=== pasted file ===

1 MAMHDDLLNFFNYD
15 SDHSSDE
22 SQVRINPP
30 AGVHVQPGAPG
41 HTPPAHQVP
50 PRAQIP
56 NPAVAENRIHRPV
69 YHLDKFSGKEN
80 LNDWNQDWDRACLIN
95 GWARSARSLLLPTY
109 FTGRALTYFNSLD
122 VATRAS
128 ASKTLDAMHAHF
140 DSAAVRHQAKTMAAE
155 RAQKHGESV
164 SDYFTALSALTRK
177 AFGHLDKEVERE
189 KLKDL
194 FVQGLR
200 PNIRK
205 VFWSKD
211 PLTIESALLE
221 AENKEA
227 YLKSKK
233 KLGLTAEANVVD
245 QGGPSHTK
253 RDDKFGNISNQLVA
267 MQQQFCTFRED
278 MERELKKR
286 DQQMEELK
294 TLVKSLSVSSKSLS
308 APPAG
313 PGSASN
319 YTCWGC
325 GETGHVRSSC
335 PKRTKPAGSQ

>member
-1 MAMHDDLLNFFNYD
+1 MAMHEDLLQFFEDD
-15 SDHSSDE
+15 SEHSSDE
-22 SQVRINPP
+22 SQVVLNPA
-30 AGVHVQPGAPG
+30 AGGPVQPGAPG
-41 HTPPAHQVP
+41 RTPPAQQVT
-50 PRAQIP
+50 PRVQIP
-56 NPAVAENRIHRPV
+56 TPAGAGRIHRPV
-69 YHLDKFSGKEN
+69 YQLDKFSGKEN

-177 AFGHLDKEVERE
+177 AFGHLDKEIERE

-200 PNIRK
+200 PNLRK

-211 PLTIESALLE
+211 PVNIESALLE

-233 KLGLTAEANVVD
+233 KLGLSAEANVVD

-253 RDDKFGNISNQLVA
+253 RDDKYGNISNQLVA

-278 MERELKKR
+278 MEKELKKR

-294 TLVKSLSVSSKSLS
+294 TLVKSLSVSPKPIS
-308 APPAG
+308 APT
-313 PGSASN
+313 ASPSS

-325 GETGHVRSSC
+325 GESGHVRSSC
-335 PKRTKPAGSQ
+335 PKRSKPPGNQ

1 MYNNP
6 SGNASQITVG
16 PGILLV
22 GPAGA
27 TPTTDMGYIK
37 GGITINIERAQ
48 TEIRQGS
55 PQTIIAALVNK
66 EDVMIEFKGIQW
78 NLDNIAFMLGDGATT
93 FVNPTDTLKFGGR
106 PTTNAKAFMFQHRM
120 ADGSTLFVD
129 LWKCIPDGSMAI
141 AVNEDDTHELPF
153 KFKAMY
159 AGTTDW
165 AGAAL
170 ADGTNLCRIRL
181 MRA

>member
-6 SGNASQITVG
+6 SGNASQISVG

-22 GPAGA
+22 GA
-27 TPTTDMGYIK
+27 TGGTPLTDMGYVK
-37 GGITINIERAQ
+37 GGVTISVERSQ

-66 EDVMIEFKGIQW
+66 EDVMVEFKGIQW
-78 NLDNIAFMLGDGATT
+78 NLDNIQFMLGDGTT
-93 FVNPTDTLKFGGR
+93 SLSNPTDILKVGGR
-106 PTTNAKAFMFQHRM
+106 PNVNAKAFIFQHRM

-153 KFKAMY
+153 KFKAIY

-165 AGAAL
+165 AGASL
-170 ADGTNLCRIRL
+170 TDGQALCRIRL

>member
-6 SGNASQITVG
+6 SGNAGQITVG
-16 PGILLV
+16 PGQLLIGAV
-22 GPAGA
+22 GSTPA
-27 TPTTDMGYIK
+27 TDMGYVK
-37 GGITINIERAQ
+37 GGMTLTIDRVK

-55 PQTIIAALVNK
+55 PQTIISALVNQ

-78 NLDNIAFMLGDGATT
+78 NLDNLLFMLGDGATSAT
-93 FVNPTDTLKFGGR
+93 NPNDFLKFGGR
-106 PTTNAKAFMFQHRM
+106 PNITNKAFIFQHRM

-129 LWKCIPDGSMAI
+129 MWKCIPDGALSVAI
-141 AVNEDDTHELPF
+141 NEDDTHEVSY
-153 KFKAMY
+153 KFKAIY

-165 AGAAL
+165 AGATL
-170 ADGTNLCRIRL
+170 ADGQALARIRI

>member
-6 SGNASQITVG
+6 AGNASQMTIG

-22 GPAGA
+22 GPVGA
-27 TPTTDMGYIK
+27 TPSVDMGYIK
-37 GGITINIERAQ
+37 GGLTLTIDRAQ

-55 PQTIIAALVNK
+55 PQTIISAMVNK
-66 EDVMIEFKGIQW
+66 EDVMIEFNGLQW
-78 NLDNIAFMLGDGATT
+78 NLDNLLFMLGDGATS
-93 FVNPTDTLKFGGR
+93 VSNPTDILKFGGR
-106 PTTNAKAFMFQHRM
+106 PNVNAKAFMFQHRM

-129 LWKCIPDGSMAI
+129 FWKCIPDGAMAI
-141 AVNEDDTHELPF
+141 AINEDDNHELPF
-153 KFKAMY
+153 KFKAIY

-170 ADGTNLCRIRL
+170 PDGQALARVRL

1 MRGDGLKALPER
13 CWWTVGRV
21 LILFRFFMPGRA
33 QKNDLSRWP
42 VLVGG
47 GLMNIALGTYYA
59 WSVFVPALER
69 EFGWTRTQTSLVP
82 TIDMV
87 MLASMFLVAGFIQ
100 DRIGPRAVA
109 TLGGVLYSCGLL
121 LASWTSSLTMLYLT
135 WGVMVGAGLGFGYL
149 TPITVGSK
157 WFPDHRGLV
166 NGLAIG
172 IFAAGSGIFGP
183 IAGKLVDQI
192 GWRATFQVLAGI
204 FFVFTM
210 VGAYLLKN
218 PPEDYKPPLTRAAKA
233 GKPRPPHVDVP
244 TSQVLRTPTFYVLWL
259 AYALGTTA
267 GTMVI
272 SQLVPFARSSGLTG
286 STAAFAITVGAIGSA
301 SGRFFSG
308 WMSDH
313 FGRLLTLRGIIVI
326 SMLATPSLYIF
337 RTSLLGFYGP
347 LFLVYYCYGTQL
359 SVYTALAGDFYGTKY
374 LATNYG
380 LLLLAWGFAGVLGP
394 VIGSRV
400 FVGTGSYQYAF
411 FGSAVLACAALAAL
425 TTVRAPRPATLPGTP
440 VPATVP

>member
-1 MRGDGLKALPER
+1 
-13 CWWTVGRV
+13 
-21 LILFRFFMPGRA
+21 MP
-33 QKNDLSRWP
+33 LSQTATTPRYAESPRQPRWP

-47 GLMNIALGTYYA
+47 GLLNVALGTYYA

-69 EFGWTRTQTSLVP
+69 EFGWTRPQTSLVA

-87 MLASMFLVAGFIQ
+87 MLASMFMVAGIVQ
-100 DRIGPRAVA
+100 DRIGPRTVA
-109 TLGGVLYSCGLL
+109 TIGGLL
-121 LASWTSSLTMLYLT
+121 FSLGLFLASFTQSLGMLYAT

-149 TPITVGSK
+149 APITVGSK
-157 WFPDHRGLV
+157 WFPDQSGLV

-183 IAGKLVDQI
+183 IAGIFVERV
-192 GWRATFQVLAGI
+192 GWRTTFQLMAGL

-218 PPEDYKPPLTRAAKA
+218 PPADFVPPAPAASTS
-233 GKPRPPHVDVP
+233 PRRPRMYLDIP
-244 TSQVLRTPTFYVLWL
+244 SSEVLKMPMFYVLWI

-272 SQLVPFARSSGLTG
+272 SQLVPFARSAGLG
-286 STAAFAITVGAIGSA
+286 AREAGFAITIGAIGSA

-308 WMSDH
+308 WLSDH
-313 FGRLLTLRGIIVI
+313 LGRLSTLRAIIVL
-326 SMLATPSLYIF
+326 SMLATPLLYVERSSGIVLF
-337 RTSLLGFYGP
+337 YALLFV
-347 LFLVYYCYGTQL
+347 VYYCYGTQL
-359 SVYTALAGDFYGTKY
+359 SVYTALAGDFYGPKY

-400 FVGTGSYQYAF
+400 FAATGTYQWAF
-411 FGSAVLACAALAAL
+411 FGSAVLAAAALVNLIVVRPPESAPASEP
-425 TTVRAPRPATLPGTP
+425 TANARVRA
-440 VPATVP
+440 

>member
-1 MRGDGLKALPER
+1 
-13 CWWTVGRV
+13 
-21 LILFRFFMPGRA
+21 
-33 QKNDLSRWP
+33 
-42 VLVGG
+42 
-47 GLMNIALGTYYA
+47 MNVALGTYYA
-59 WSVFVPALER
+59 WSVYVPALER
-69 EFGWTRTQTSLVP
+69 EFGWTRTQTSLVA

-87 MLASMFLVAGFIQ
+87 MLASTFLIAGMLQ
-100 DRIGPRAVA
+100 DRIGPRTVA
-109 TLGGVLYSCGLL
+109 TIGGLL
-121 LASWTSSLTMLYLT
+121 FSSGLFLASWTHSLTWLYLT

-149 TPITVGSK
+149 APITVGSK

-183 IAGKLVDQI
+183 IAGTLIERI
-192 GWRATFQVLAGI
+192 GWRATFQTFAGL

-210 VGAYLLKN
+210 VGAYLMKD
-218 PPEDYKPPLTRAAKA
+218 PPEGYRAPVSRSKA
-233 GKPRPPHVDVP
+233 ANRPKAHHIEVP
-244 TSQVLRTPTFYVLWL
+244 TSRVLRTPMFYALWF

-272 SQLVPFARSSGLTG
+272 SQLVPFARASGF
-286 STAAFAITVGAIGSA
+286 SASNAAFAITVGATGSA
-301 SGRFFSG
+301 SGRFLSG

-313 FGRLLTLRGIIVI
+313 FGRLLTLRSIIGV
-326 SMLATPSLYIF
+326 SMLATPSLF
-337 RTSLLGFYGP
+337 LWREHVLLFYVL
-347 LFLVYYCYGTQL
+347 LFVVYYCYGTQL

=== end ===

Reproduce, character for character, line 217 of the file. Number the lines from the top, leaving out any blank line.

440 VPATVP